Generating my training set takes a little longer than I had thought...
on average each character takes 3 seconds to generate. Since it's bedtime anyways, I'll just let it run until I wake up :)
And thanks shaun!
Fuck off windows, why don't you have case sensitive file names. The capital letters are overwriting the non-capital letters now
Pretty much done my project. You can add series and issues to a series with those buttons. Double clicking on anything on the lists deletes them. When you add them they are sorted from smallest to largest for issue numbers and A-Z for series names. Just found a problem where lower case names are treated differently from uppercase. Other then that I need to mess around with button placement and stuff so it looks better!
Once I submit it I'm going to take a break from it, then maybe in a week or two I'll come back and see if I can make it better! Prices and stuff like that would be great.
DOS was case-insensitive, so changing it to a case-sensitive system at any point would have broken everything.
And that's the reason you should treat every design decision as though you would be stuck with it forever.
Made some progress in my shit ass indie as fuck platformer crapfest game. I put a pixelation shader over the game's graphics to mask how ugly the art is.
I'll give you a dollar if you can remember what the two midi songs are from.
Started work on a console
For some reason XNA uses really weird ASCII codes. A-Z 0-9 follow the normal ones, but that's it.
This, my friends, is a triangle rendered in openGL ES 2.0, on Android.
...and it only took all day to make!
What it means is that all that staring at tutorials finally did something.
Now that I have this figured out, I can get on with the real fun in converting my engine from using the android canvas to openGL - everything else!
When I first switched to Linux case sensitivity was a bit of a struggle, I don't actually remember why though. When I first switched to Linux a lot of things upset me, mostly because it wasn't Windows and it just gave me this feeling like being in a forgein country and having to adapt.
Does anybody have experience with using POSIX on Windows, through the POSIX subsystem or Interix? Or is Cygwin better?
Finally got this working:
For some reason, if you do
Keys pressedKeys = KeyboardState.GetPressedKeys();
a-z and 0-9 keys are regular ASCII codes, pretty much every other key are completely different.
The other issue is that frontslash is the standard command switch on Windows, e.g. "dir /O".
Doom 3 is an example of game where everything is parsed from text. Loading times are awful.
And maps are not intended to be ported across games, they are intended to define objects for a specific game.
The same goes for the rest.
I doubt serialization will be your bottleneck
Ever wanted to code something that interests you so bad and you're chained by a job and a buttload of work that needs to be done?
It sucks to be me right now.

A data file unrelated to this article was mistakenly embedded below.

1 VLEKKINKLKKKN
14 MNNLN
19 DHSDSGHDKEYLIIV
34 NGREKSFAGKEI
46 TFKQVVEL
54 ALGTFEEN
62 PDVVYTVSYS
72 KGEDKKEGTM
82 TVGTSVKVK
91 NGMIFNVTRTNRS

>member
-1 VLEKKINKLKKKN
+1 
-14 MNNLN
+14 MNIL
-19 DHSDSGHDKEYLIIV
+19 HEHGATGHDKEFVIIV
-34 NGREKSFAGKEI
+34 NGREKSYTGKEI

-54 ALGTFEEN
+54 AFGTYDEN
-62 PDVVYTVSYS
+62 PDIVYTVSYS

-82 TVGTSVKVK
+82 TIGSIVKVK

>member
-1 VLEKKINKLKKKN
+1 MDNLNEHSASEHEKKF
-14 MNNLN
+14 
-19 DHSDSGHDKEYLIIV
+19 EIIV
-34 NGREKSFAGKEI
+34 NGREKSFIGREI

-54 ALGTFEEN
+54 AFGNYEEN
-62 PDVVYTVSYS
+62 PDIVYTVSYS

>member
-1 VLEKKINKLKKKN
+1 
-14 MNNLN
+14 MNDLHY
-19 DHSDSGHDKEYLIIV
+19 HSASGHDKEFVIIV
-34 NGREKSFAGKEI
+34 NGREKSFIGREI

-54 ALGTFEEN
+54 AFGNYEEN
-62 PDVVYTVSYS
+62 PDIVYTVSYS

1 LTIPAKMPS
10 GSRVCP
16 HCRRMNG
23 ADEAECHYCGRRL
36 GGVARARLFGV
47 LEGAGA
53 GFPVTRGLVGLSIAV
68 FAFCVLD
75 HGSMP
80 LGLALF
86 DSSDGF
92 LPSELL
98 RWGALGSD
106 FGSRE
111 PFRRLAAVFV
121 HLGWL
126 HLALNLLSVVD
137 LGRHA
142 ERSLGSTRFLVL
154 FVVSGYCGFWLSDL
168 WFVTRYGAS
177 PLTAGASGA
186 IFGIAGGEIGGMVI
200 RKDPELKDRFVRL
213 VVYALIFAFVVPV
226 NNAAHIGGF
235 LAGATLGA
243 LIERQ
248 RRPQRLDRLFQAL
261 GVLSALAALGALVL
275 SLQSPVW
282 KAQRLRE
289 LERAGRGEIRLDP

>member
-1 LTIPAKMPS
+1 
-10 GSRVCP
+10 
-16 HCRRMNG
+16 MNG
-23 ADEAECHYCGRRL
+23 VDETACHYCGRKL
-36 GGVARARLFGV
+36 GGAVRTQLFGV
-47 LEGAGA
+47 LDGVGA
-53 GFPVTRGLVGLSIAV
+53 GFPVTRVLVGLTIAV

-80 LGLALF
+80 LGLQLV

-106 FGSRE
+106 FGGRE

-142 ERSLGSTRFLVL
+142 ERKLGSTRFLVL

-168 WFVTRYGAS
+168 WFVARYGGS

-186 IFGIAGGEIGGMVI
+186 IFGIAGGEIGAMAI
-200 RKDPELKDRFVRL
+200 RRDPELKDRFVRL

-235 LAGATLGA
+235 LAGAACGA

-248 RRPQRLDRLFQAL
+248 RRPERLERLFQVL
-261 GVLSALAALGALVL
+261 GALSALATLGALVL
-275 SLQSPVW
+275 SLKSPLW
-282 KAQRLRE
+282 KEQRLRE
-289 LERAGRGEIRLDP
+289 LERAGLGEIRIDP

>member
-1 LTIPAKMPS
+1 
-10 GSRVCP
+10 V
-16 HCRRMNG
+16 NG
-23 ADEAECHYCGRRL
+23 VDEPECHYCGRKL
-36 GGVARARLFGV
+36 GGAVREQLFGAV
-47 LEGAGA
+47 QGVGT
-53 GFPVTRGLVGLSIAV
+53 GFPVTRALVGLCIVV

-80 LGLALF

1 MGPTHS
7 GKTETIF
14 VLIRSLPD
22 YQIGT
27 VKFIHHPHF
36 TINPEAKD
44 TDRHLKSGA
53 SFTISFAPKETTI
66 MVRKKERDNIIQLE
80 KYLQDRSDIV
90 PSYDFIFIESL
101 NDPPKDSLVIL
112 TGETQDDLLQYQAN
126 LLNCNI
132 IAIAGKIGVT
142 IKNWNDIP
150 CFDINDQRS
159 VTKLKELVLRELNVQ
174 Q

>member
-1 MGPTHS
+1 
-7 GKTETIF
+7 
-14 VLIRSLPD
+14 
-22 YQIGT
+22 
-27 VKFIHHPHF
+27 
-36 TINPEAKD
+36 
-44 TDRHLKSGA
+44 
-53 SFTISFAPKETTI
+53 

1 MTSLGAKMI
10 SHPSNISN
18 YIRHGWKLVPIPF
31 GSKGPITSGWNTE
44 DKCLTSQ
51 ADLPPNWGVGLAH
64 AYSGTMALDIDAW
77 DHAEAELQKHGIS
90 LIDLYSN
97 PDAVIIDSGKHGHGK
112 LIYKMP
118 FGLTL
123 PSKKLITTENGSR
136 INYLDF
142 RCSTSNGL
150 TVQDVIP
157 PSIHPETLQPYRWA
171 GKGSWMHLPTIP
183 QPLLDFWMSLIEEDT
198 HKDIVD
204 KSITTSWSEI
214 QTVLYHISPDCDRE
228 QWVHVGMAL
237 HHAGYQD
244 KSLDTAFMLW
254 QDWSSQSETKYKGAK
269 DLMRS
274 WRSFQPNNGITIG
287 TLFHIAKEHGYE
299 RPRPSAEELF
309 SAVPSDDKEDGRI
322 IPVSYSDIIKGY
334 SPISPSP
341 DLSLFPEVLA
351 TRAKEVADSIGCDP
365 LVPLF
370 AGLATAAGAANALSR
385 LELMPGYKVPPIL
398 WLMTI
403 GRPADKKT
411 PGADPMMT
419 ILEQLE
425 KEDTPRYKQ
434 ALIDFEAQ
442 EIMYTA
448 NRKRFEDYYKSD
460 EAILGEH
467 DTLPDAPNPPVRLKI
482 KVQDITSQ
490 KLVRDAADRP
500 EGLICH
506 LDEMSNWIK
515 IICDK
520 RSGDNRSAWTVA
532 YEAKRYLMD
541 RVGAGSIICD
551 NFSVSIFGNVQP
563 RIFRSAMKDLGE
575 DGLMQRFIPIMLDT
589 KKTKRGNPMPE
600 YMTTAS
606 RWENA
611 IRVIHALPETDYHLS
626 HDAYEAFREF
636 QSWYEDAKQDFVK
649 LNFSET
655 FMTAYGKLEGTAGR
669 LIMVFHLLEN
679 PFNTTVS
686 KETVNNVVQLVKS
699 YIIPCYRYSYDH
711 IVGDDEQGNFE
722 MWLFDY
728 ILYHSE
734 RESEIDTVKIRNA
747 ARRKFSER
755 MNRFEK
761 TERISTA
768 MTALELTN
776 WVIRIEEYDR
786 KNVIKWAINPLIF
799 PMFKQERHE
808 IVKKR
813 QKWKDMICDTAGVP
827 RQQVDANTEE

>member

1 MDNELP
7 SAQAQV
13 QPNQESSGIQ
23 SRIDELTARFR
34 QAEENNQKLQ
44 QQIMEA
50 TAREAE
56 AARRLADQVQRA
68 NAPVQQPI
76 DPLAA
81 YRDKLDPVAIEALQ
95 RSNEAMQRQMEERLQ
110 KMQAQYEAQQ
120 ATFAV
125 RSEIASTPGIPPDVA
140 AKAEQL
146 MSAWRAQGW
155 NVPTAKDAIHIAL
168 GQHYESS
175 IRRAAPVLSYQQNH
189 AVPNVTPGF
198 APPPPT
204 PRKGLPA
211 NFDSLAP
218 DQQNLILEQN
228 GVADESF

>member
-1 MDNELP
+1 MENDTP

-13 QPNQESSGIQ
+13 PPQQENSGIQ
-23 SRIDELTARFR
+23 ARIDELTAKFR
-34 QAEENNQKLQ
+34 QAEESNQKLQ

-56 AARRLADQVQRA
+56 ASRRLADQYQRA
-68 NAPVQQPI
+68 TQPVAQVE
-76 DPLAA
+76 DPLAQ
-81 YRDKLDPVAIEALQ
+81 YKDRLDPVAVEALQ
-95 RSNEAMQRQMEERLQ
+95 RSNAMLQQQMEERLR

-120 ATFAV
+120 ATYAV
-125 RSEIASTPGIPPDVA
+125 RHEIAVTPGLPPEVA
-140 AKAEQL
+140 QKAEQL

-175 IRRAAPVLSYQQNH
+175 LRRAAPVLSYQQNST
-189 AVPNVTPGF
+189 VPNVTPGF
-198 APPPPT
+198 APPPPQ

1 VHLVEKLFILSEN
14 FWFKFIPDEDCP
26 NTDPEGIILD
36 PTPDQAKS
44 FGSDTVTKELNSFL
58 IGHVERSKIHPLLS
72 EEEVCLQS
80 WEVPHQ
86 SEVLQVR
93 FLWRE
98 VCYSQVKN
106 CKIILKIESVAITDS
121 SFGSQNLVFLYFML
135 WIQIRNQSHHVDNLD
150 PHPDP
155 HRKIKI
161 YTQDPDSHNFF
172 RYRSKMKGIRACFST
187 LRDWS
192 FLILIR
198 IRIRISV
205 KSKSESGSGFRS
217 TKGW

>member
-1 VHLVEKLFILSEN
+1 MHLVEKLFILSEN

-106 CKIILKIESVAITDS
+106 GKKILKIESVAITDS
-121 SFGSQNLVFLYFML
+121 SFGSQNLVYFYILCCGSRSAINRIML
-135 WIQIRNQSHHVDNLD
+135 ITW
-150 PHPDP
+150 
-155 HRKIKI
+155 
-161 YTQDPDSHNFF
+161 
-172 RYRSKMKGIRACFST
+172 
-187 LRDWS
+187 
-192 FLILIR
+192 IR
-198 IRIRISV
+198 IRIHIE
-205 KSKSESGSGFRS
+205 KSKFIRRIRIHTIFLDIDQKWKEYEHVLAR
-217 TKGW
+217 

2) That's what I'm talking about: increased loading time.
And JSON consumes more disc space than binary data.
It works like this:
The PC and Android are running my own Java programs and the Arduino is running my own Arduino program too. The only (non-standard) library I used was Amarino to make communication between the Arduino and Android easier. For video streaming I'm just sending tons of low-quality JPEGs as fast as I can (I think this is also called Motion-JPEG )
Now I'm thinking about making it automatically follow a track using my phone's GPS.
For small documents, parsing simple textual formats (it doesn't have to be JSON, exactly) takes little time compared to actually seeking to and reading from a file on our big slow, dumb mechanical spinning disk drives. Mostly the seeking to part, because once you're there a sequential read is nothing. A JSON document of this nature would very rarely be any larger than 1MB, and probably most of the time under a few tens of kilobytes or so.
This library claims to be able to parse a ~600kB document in under 2ms. If a drive takes 15-20ms just to find and load the data from the file, you can see that the actual deserialization processes is actually the smaller part of the problem.
So the performance difference between text and binary in this case would be negligible.
The difference between binary and plaintext formats becomes more significant when you're working with tons of very repetitive numerical data.
Oh, also, consider how much content of each type you have to load. When you go through a level transition, you only need to load one list of entities, then you have to load hundreds of other assets (meshes, textures, etc.). Most of which are even larger and more complex than the entity and map properties list itself.
So not only does it not matter whether it's plaintext or binary, but if the JSON version was twenty times slower (which it isn't), it wouldn't make a damn bit of difference overall because that isn't where the loading time cost comes from.
And this is why Knuth said that premature optimization was the root of all evil.
Oh wow, I actually forgot to post what I was working on
Making a little while function with tail calls. (Not optimised, but that's down on the list somewhere!)
The actual code that gets executed is this:
Not properly formatted because I'm only reading and executing one line at a time at the minute. Quoted forms work properly now, and I've added in a load of special operators and stuff. I'm currently reading about three different Lisp books and thinking about quasi-quoting and macros, wow Lisp is weird.Code:(define while (lambda (cond expr) (if (and (eval cond) (or (eval expr) true)) (while cond expr) nil))) (while false '(print 5)) (define i 0) (while '(< i 10) '(setq i (print (+ i 1))))
Fuck it, even zlib-compressed bitmap frames would give a better quality/size ratio, and trust me I'm implementing this stupid flash video codec right now, even it is better than MJPEG.